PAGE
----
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UT Arlington has bragging rights

A UTA researcher has found a novel way to treat cancer cells.
A UTA researcher has found a novel way to treat cancer cells. Bill Hanna

Periodically I like to keep readers updated on the striking results being achieved on and off the campus of the University of Texas System’s largest institution.

UT Arlington continues its legacy of setting milestones of achievement across the broad spectrum of higher education and the outcomes in terms of preparing graduates for successful careers are truly impressive.

Writing in the latest report tracking the progress of the university’s strategic plan, President Vistasp Karbhari shares his view of the challenges facing public research institutions and how he sees UTA’s role in that task.

“The opportunity of a transformational experience, the ability to develop talent and the determination to leave footprints in the sands of time — these are ever-present at this university of excellence as our faculty, staff, and students continue to reach new heights of excellence and positive impact.”

With a double-digit rate of increase in almost 13,000 degrees ranging across baccalaureate, master’s and doctoral diplomas awarded last year, those footprints are ever growing in number.

UTA’s global student population, projected to reach 65,000 by 2020, includes students from every state and more than 100 countries.

Being among only 10 universities in the country that have achieved the designations of Hispanic-serving institution and the Carnegie R-1 highest research activity classification, places the school in rare company nationwide.

College Factual, a leading source of data analysis and insights on college outcomes, produces an annual list of best colleges for veterans and has ranked the College of Nursing and Health Innovation number one in the United States.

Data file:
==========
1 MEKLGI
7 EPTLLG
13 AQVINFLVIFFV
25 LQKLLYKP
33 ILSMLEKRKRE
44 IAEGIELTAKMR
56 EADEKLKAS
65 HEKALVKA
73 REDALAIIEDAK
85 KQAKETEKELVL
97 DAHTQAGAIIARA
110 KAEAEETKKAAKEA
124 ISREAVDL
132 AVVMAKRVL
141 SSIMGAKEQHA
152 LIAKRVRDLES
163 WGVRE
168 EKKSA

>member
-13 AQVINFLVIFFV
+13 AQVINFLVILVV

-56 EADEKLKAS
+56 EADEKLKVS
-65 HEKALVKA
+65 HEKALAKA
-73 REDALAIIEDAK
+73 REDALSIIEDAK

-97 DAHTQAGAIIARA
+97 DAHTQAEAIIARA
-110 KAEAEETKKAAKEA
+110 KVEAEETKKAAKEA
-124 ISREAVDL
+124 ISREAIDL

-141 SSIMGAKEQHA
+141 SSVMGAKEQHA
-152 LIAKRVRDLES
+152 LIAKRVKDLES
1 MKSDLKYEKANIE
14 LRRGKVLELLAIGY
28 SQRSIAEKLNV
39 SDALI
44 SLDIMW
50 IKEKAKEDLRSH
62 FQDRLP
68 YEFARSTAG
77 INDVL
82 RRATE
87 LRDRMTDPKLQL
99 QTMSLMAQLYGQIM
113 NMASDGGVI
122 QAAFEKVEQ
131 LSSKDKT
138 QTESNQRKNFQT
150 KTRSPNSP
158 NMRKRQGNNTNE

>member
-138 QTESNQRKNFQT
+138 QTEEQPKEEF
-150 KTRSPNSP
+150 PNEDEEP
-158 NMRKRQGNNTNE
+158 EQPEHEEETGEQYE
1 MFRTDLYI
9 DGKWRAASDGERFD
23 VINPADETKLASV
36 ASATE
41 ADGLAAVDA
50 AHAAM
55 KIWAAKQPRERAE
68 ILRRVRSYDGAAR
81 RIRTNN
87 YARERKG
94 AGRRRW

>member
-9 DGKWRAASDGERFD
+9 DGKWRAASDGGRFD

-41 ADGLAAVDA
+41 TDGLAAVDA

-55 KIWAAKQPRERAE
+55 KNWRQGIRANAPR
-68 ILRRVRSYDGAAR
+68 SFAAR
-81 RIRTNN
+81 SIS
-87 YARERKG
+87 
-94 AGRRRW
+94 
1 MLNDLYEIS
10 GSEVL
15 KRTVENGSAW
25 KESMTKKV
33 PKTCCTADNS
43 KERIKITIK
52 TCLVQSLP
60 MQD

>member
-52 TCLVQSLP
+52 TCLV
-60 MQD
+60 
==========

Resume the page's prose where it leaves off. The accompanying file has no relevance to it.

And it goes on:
While those kinds of statistics are remarkable, and there are many more like that in the report, the substance behind them can be found across the programs in every discipline.

Cancer trap
UTA professor Liping Tang's research is focusing on a way to isolate cancer cells and treat them away from healthy tissue. UTA

Here’s some highlights:

In pursuit of health and the human condition, initiatives include research into aging, hypoxia and cancer; blood vessel function; lessening chemotherapy’s side effects; and cardiovascular issues in older adults.

A NIH grant of $3.3 million is funding a study of the link between fat storage in the heart and cardiovascular disease as well as the influence of gender on the development of cardiac dysfunction.

Building sustainable urban communities focuses on planning and policy, assessing existing infrastructure, energy conservation, keeping water safe, assessing effects of environmental stressors, and studies of asthma in North Central Texas.

The UTA Research Institution is working with a $1 million agreement with NASA developing state-of-the-art computational methodologies to predict the strength and life of rotor blade assemblies.

Then there is a five-year, $7.3 million national initiative the university is leading to develop the next-generation space weather simulator capable of predicting energy distributions during space weather events like solar flares with unprecedented accuracy.

Nurturing student entrepreneurs through innovative programs where students discuss topics related to starting and building a business, marketing, crafting a pitch, and company structure have resulted in 15 student-led start-ups created over just the past year.

Following the model of the hit television series, UTA has developed its own Shark Tank in the College of Business. Students, competing for a $10,000 prize and the opportunity to turn their ideas into a reality, have just two minutes to share their concept to a panel of judges, investors, and venture capitalists.

The next big ribbon cutting will come around this fall with the opening of the $125 million Science and Engineering Innovation and Research building — promising to be the signature space for life and health science research.

Of all the reasons to celebrate the good fortune of our region as home to UT Arlington, details of all the programs and the world-class array of faculty and staff serving a diverse and promising body of students can be found on the institution’s extensive website.

Take a look, I promise you will like what you find there.

Richard Greene is a former Arlington mayor, served as an appointee of President George W. Bush as regional administrator for the Environmental Protection Agency and lectures at UT Arlington.